July 2017 5 Minute Yoga

Title: 5 minute Yoga
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What it is: A mobile app that provides guided yoga poses
What devices: Android and Apple devices
Cost: Free (with in-app purchases)
Who should use it: Anyone looking to add yoga to their daily routine
Why use it: Performing Yoga on a regular basis has several benefits to ones physical and mental health.  Yoga can improve fitness, flexibility and strength while also relieving stress and improving mood.
       As a physician I often recommend that my patients take a break at work, however brief.  5 Minute Yoga is the perfect app for respite at
 work.  The is designed to be provide guided instructions, both with a cartoon like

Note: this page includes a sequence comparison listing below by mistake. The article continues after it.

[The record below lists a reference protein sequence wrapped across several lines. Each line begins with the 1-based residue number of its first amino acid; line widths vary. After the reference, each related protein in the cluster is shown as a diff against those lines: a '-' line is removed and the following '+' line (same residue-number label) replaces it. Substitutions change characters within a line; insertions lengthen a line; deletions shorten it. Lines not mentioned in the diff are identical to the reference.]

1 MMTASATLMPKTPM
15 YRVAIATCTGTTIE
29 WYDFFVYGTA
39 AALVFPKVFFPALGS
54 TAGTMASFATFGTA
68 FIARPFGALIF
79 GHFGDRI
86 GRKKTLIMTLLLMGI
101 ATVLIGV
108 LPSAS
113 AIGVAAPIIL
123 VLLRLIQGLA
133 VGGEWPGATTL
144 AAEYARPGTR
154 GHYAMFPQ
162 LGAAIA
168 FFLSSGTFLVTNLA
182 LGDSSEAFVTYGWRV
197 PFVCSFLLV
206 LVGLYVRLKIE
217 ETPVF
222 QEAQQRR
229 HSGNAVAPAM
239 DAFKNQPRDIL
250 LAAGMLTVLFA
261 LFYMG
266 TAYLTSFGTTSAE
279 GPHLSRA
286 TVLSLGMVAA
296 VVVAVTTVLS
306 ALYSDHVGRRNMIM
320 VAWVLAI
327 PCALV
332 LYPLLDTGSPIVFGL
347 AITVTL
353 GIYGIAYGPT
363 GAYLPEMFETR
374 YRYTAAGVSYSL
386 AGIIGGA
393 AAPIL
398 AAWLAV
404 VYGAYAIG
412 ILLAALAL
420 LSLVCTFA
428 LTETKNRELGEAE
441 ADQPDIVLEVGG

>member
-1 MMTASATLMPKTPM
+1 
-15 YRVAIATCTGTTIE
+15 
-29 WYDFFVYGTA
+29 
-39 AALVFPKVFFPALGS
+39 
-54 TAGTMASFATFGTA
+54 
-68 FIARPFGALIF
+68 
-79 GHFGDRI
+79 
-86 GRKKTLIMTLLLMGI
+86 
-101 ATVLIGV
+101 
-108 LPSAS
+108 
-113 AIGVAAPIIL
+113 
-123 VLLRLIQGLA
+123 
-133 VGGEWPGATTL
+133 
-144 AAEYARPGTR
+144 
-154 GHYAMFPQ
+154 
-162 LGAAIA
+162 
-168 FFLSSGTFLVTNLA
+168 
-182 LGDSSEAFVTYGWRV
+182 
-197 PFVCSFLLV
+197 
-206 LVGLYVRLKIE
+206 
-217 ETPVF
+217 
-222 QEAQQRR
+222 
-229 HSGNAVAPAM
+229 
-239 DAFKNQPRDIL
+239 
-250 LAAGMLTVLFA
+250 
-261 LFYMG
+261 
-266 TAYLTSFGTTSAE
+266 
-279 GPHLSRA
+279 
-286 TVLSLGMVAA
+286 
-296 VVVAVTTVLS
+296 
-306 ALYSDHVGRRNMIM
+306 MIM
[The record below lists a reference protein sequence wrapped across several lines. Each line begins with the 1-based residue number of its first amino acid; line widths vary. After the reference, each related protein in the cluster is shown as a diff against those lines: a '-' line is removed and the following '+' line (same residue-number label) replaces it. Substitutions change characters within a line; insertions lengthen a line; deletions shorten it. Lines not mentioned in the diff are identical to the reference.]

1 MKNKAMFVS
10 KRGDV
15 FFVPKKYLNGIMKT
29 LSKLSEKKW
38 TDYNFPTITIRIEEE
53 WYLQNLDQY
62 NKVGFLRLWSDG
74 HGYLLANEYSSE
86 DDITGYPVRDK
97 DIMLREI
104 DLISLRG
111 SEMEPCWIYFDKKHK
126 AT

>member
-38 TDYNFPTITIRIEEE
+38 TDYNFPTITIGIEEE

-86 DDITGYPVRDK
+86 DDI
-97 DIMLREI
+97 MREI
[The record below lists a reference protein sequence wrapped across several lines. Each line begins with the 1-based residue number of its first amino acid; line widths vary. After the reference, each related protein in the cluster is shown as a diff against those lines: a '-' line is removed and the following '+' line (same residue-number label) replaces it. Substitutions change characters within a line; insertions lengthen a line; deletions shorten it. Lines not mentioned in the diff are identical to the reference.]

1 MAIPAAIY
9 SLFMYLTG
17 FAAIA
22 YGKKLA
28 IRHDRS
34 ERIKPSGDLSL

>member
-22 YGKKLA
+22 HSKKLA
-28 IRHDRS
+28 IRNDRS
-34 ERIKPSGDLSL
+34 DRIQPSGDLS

Pose

figure that demonstrates the pose and a written description of the pose.
       There are 5 poses to perform each session.  The app recommends using it once daily but could be used multiple times throughout the day.  It is very easy to use anywhere you feel comfortable doing yoga.
       For a small fee, you can have access to more features.  The upgraded features include a broader range of yoga poses, a remainder feature and the ability to add your own music to personalize your workout.
       Overall, 5 Minute Yoga is an easy to use, free app to provide a quick and relaxing workout during a busy day.

May 2017 CardioVisual

Title: CardioVisualfront page
What it is: A mobile app that provides educational videos on cardiovascular topics
What devices: Apple and Android devices
Cost: Free
Who should use it: Physicians, especially Cardiologists, as well as patients